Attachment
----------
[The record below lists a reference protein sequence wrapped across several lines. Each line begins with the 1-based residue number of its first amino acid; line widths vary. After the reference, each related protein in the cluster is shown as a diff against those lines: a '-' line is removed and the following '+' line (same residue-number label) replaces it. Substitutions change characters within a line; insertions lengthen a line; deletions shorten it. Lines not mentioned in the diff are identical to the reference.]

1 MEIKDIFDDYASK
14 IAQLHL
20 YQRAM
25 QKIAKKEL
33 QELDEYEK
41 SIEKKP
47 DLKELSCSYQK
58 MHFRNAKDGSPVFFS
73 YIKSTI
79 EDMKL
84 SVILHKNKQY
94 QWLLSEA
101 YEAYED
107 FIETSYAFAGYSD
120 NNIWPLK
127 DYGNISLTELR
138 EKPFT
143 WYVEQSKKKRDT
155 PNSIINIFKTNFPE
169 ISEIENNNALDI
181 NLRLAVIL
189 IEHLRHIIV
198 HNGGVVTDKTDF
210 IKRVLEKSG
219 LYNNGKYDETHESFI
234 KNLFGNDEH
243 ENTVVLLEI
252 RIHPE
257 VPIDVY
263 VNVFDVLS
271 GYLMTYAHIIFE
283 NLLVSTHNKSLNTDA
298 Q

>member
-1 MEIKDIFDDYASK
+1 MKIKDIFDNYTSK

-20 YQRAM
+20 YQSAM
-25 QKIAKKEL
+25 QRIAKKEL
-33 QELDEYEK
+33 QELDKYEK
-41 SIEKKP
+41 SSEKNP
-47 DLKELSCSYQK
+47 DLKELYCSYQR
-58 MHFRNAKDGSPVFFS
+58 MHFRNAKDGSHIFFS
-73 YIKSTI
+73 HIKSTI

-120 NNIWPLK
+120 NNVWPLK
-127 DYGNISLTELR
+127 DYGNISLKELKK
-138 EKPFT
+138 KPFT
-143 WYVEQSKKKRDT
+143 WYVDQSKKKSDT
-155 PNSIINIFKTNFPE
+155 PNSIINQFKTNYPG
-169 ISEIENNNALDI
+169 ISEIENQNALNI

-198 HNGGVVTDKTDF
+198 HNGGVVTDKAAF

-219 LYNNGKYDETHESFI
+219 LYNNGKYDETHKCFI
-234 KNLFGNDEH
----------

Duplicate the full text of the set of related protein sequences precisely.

[The record below lists a reference protein sequence wrapped across several lines. Each line begins with the 1-based residue number of its first amino acid; line widths vary. After the reference, each related protein in the cluster is shown as a diff against those lines: a '-' line is removed and the following '+' line (same residue-number label) replaces it. Substitutions change characters within a line; insertions lengthen a line; deletions shorten it. Lines not mentioned in the diff are identical to the reference.]

1 MEIKDIFDDYASK
14 IAQLHL
20 YQRAM
25 QKIAKKEL
33 QELDEYEK
41 SIEKKP
47 DLKELSCSYQK
58 MHFRNAKDGSPVFFS
73 YIKSTI
79 EDMKL
84 SVILHKNKQY
94 QWLLSEA
101 YEAYED
107 FIETSYAFAGYSD
120 NNIWPLK
127 DYGNISLTELR
138 EKPFT
143 WYVEQSKKKRDT
155 PNSIINIFKTNFPE
169 ISEIENNNALDI
181 NLRLAVIL
189 IEHLRHIIV
198 HNGGVVTDKTDF
210 IKRVLEKSG
219 LYNNGKYDETHESFI
234 KNLFGNDEH
243 ENTVVLLEI
252 RIHPE
257 VPIDVY
263 VNVFDVLS
271 GYLMTYAHIIFE
283 NLLVSTHNKSLNTDA
298 Q

>member
-1 MEIKDIFDDYASK
+1 MKIKDIFDNYTSK

-20 YQRAM
+20 YQSAM
-25 QKIAKKEL
+25 QRIAKKEL
-33 QELDEYEK
+33 QELDKYEK
-41 SIEKKP
+41 SSEKNP
-47 DLKELSCSYQK
+47 DLKELYCSYQR
-58 MHFRNAKDGSPVFFS
+58 MHFRNAKDGSHIFFS
-73 YIKSTI
+73 HIKSTI

-120 NNIWPLK
+120 NNVWPLK
-127 DYGNISLTELR
+127 DYGNISLKELKK
-138 EKPFT
+138 KPFT
-143 WYVEQSKKKRDT
+143 WYVDQSKKKSDT
-155 PNSIINIFKTNFPE
+155 PNSIINQFKTNYPG
-169 ISEIENNNALDI
+169 ISEIENQNALNI

-198 HNGGVVTDKTDF
+198 HNGGVVTDKAAF

-219 LYNNGKYDETHESFI
+219 LYNNGKYDETHKCFI
-234 KNLFGNDEH